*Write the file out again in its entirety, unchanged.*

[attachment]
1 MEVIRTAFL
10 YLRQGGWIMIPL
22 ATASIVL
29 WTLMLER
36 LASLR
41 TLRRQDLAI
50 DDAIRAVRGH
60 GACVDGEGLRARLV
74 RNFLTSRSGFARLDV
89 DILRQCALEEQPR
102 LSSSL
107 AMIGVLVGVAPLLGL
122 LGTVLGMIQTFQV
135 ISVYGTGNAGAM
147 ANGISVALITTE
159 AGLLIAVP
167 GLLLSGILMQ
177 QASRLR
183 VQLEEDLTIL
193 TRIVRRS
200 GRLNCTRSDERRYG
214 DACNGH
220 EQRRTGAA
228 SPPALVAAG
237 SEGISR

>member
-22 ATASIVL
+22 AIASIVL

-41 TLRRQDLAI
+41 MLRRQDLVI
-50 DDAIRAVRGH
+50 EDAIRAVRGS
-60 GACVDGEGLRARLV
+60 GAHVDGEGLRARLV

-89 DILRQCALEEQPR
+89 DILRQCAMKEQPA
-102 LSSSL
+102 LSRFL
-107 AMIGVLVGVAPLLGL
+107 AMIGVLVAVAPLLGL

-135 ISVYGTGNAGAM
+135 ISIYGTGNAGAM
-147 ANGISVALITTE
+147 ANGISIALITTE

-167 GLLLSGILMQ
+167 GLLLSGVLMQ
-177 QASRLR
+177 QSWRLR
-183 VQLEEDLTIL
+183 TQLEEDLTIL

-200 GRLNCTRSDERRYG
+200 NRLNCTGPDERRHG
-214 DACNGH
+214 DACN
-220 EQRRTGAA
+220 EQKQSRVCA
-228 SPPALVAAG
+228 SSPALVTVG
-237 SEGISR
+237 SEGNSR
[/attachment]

1 MEVIRTAFL
10 YLRQGGWIMIPL
22 ATASIVL
29 WTLMLER
36 LASLR
41 TLRRQDLAI
50 DDAIRAVRGH
60 GACVDGEGLRARLV
74 RNFLTSRSGFARLDV
89 DILRQCALEEQPR
102 LSSSL
107 AMIGVLVGVAPLLGL
122 LGTVLGMIQTFQV
135 ISVYGTGNAGAM
147 ANGISVALITTE
159 AGLLIAVP
167 GLLLSGILMQ
177 QASRLR
183 VQLEEDLTIL
193 TRIVRRS
200 GRLNCTRSDERRYG
214 DACNGH
220 EQRRTGAA
228 SPPALVAAG
237 SEGISR

>member
-22 ATASIVL
+22 AIASIVL

-41 TLRRQDLAI
+41 MLRRQDLVI
-50 DDAIRAVRGH
+50 EDAIRAVRGS
-60 GACVDGEGLRARLV
+60 GAHVDGEGLRARLV

-89 DILRQCALEEQPR
+89 DILRQCAMKEQPA
-102 LSSSL
+102 LSRFL
-107 AMIGVLVGVAPLLGL
+107 AMIGVLVAVAPLLGL

-135 ISVYGTGNAGAM
+135 ISIYGTGNAGAM
-147 ANGISVALITTE
+147 ANGISIALITTE

-167 GLLLSGILMQ
+167 GLLLSGVLMQ
-177 QASRLR
+177 QSWRLR
-183 VQLEEDLTIL
+183 TQLEEDLTIL

-200 GRLNCTRSDERRYG
+200 NRLNCTGPDERRHG
-214 DACNGH
+214 DACN
-220 EQRRTGAA
+220 EQKQSRVCA
-228 SPPALVAAG
+228 SSPALVTVG
-237 SEGISR
+237 SEGNSR